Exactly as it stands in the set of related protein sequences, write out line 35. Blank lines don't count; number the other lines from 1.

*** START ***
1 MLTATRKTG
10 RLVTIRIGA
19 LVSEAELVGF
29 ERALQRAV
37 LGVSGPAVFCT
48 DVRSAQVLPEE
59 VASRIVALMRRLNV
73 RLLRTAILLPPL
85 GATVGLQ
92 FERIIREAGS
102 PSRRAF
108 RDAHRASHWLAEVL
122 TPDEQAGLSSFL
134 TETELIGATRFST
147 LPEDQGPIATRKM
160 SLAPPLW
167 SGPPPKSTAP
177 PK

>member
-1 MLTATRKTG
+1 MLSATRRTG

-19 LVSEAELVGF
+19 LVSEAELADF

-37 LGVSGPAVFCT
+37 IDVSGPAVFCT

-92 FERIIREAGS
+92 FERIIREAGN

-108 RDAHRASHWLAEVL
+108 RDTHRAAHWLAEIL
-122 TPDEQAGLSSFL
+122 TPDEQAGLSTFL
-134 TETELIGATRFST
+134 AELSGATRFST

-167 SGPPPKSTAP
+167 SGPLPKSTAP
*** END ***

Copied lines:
+167 SGPLPKSTAP